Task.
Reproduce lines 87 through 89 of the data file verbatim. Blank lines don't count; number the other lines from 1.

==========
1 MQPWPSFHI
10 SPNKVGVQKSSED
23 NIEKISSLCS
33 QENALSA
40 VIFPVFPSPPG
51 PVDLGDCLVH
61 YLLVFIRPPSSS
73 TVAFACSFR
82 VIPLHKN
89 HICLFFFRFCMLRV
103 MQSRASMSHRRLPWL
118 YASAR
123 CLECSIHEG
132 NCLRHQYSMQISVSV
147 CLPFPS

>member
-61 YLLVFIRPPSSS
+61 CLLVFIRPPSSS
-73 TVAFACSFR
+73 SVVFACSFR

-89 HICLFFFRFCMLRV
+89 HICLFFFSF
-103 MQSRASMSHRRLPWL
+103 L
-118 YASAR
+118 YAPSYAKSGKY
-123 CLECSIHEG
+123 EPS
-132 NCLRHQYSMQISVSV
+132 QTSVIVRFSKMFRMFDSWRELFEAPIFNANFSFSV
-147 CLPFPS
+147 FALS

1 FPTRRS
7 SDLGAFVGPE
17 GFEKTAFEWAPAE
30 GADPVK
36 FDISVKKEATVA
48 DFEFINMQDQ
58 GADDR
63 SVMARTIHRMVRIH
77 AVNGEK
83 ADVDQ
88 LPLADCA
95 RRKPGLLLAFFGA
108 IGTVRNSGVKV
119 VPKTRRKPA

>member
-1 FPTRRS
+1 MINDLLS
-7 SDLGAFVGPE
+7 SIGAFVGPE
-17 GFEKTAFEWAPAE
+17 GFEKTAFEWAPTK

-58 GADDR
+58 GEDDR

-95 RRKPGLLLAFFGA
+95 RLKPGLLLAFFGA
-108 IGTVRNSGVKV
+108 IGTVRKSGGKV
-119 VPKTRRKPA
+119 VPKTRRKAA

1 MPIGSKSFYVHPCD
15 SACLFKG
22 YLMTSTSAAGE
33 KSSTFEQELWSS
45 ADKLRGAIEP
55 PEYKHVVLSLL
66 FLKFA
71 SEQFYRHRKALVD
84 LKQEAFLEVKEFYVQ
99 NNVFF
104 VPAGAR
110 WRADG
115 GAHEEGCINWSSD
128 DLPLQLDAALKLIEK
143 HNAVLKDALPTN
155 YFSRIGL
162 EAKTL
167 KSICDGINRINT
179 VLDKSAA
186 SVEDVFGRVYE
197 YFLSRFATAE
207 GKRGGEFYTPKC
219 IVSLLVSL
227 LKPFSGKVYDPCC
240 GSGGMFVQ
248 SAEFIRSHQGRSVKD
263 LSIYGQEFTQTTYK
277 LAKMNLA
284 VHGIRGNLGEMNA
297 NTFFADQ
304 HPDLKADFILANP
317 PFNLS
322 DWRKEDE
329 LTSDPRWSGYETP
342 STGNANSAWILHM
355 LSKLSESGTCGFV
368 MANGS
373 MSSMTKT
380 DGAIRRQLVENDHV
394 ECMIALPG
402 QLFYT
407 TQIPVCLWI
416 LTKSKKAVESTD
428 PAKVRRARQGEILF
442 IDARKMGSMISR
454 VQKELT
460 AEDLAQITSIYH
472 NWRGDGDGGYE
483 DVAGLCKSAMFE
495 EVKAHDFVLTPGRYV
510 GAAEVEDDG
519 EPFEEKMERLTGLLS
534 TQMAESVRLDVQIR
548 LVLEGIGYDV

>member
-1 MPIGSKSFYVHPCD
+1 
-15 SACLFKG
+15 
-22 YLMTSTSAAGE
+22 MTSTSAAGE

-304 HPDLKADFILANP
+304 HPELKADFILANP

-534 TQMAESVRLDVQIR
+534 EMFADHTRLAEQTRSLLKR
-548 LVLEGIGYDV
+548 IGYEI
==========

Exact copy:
248 SAEFIRSHQGRSVKD
263 LSIYGQEFTQTTYK
277 LAKMNLA